Understanding Color Psychology and its Impact on Design

Color psychology. Theories focused on humans and color go back many years. And now designers are using this knowledge when designing new spaces. We all know the common themes, red, orange, and yellow are brighter, more playful colors and blues and greens are more comforting soothing colors. But what do colors really represent? And how can we use that knowledge when designing an office space, lobby, or classroom?


In the future, we will go into more detail about what colors work best for specific environments. But first, let’s get a brief understanding of how we, as humans, interpret each color without even realizing it.


Different emotions are attached to each color, and brands know this – look at different logos they each display emotions. Check out this graphic from The Logo Company:

You are starting to see it now, aren’t you?!


Now let’s break down each color.


Red: On the emotion, guide red is connected to emotions such as excitement, youthfulness, and boldness. According to a report written by the University of Rochester, when we see red we tend to become faster and more forceful. It’s almost like red triggers the ‘fight or flight’ aspect of our brains because it is seen almost as a threat. Excitement and fear cause the same physical reactions. This is why red can be very contradictory. (Read More on Very Well Mind)


Orange: Orange is thought to display friendliness, cheerfulness, and confidence. But again, it can be contradictory due to things like prison uniforms and safety vests being orange. The reason for that, however, is because orange is also known to be attention-grabbing. Generally, high-vis vests are meant to grab attention and prison uniforms, to make it so they can’t hide. So still the ‘attention-grabbing’ aspect is the main trait connected to orange. (Read More on Very Well Mind)


Yellow: Yellow is connected to optimism, clarity, and warmth. Often it is considered a cheerful color, however, a lot of yellows can cause it to be considered an aggressive color. Part of that could be because too much bright yellow can become overwhelming, as it is the most visible color in the spectrum. However, subtler shades lend themselves well to the cheery aspect and can bring ‘sunshine’ to environments, creating an optimistic environment. (Read More on Very Well Mind)


Green: Green tends to display emotions such as peace, growth, and health. Obviously, this stems from (pun intended) nature being largely made up of green. Nature is known to calm us humans, and I mean my mom always told me to eat my greens, so it must have some relationship with health…😉 Because of its relationship with nature green is known to relieve stress and be calming. On the flip side, it can also be known to display money and envy. (Read More on Very Well Mind)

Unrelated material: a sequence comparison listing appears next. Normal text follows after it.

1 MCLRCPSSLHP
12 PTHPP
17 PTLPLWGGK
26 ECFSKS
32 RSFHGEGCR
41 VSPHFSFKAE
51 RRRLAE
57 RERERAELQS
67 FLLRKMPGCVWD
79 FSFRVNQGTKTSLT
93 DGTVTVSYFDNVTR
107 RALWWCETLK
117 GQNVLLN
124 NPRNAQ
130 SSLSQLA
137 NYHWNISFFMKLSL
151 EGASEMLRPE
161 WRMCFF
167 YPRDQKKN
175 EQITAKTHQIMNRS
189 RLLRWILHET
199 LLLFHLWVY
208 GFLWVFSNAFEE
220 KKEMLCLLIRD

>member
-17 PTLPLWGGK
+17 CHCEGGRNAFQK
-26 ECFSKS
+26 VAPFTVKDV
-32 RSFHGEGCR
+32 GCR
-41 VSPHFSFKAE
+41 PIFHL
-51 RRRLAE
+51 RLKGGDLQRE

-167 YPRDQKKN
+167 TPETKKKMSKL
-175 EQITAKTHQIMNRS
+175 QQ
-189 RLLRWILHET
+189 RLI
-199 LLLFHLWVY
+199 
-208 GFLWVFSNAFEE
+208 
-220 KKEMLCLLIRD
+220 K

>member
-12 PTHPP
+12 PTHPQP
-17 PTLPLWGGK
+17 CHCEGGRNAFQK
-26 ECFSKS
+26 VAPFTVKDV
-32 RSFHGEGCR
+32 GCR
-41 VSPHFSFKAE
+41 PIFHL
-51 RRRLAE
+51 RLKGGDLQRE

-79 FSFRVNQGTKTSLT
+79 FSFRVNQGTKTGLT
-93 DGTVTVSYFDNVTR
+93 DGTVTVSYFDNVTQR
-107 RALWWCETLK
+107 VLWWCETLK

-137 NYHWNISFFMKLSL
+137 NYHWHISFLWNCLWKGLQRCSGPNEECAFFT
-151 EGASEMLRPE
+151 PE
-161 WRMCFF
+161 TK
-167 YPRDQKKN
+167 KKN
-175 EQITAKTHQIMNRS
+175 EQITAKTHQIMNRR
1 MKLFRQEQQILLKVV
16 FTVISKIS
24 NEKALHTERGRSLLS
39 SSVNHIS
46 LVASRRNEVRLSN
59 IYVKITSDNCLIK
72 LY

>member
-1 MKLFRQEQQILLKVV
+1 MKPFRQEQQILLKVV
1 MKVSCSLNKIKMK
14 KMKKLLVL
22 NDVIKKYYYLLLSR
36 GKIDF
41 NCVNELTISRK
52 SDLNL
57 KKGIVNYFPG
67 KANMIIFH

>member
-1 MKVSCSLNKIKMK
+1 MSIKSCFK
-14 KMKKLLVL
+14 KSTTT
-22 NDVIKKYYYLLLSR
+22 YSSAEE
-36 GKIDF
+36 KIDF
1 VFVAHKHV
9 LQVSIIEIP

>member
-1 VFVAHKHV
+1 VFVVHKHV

Blue: Blue is known to create emotions of trust, dependability, and strength. Blue is linked to many things that are stable in everybody’s lives, the sky, the ocean, and more. Both of these are untouchable by humans, their strength far exceeding anything we can do, and they are always there. Dependable no matter how much things change. This could lead to feelings of trust, dependability, and strength. Also blue is considered calming. Who doesn’t sit next to an ocean and relax to the sound of waves and the endless blue? On the contrary, as reflected in the saying feeling blue, can also display sadness. (Read More on Very Well Mind)


Purple: Emotions connected to purple are creativity, imagination, and wisdom. It is also considered to represent royalty, which can lead to anything purple giving the feeling of being wealthy. Fun fact, this actually is the result of purple being the hardest dye color to create, due to the lack of purple in nature. In the old days, purple was expensive because it was scarce, meaning only the very rich could afford it. And what are the wealthy and royalty known for? Their uniqueness and wisdom, are also words to describe feelings concerning purple. (Read More on Very Well Mind)


Pink: Pink is just a shade of red, but emotions related to pink are very different from red, which is why I gave it its section! Pink is considered a very feminine color, and the feminine tends to be seen as kind, calming, and nurturing. This leads to pink exuding these traits. (Read More on Very Well Mind)


Black: I know, I know, black isn’t a color, it is a shade. But it is a very important shade so we will touch on it too! Black is a shade that has very strong positive and negative associations. Some positive emotions are sophistication and class. Think of some premier clothing brands. Gucci, Prada, Chanel, and more. Their logo exudes sophistication and makes it feel elite and powerful. On the flip side, black can also be a very negative shade. The shade, evil, and dark feelings are commonly represented by black, which is why it can have a very negative connotation. (Read More on Very Well Mind)


White: Another important shade. White. Often white is considered to be pure and innocent color. It is also associated with cleanliness, sometimes going as far as being stark and cold. But when used right it can give the feeling of cleanliness and simplicity. (Read More on Very Well Mind)


Brown/Tan: Back to an actual color. Brown is another one that has very different emotions attached to it. On one hand, it can feel solid and earthy. Steady and reliable, like the earth. Rarely do you walk on the earth to have it fall apart beneath you and the earth is brown, beneath the grass and pavement! But on the other hand, it can seem kind of boring and dreary. (Read More on Very Well Mind)


That was detailed, I know. But maybe that helped you in understanding why the colors you choose can affect your environment!












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